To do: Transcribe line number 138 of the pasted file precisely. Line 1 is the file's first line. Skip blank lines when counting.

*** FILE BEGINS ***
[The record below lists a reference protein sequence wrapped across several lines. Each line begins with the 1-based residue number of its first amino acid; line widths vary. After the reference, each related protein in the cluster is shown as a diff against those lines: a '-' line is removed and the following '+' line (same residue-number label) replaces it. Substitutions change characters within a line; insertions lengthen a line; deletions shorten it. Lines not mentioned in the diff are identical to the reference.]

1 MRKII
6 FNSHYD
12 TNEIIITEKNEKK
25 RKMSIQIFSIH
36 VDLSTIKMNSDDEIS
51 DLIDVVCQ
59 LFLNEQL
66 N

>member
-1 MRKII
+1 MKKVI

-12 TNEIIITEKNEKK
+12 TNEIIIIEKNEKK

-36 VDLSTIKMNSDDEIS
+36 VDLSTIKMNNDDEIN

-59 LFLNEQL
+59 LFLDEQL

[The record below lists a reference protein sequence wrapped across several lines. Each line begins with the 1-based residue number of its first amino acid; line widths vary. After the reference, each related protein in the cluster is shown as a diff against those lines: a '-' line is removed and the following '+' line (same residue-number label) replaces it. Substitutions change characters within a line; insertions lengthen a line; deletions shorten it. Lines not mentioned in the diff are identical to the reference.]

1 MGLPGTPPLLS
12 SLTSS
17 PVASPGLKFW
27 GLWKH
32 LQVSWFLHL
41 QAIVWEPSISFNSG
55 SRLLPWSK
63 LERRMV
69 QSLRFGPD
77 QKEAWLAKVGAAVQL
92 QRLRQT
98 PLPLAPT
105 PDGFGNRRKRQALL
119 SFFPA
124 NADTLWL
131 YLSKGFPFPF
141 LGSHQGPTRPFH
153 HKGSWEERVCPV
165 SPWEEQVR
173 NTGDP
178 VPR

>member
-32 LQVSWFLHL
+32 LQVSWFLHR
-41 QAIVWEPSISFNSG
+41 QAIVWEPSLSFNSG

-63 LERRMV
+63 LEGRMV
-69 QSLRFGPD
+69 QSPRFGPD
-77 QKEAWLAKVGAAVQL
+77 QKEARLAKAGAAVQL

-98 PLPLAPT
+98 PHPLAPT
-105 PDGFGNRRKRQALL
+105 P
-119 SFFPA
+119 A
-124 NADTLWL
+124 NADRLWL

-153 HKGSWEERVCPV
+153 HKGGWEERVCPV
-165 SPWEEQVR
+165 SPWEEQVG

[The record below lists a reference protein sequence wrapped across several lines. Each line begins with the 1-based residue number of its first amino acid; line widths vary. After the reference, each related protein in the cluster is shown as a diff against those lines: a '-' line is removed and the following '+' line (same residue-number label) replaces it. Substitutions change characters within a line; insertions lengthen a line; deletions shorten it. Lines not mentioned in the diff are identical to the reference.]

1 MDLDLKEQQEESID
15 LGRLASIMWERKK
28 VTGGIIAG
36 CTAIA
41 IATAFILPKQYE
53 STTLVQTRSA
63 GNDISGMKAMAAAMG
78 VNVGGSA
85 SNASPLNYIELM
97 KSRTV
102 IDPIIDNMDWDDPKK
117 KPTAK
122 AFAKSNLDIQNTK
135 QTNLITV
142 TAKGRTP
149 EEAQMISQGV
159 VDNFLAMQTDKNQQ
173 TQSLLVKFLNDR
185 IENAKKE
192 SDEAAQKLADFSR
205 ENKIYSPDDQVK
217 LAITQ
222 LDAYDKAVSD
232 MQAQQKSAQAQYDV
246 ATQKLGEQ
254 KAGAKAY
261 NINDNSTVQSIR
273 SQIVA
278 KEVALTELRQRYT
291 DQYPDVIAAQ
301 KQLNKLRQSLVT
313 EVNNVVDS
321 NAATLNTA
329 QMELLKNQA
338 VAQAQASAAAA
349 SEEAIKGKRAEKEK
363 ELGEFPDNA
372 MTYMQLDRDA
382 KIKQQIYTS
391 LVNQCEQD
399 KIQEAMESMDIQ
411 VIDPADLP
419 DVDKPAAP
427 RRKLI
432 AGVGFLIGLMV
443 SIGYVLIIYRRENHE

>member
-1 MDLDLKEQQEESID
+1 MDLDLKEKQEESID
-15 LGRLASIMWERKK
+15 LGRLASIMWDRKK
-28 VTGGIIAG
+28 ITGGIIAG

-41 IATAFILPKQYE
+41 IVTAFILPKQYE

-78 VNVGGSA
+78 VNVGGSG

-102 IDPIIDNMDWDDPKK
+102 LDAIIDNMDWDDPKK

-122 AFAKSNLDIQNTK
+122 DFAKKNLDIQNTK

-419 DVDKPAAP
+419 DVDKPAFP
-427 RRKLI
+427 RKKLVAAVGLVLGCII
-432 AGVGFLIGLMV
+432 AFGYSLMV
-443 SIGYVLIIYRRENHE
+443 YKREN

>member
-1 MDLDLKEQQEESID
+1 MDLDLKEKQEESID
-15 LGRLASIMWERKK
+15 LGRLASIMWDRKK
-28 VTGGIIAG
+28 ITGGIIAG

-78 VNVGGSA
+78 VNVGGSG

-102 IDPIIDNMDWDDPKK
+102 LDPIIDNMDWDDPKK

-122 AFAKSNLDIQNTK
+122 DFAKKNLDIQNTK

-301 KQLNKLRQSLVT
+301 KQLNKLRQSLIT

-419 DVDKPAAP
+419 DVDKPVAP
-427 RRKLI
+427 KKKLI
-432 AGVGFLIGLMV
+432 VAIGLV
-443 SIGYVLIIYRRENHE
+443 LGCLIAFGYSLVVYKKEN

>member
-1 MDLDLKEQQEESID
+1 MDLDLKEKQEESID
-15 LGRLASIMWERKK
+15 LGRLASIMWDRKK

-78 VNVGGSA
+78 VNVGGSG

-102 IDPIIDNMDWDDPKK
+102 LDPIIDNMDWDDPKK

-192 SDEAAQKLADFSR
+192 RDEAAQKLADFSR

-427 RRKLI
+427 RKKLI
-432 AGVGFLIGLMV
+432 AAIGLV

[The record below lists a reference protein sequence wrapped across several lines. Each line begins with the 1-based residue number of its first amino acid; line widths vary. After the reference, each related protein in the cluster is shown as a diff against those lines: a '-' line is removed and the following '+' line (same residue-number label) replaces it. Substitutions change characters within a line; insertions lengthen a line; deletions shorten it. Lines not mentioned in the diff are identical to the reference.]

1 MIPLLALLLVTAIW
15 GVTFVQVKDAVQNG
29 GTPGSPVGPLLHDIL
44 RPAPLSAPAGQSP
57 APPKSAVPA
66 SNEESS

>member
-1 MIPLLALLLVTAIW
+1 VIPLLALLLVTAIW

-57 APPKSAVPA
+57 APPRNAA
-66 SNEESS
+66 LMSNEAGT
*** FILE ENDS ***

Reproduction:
+15 LGRLASIMWDRKK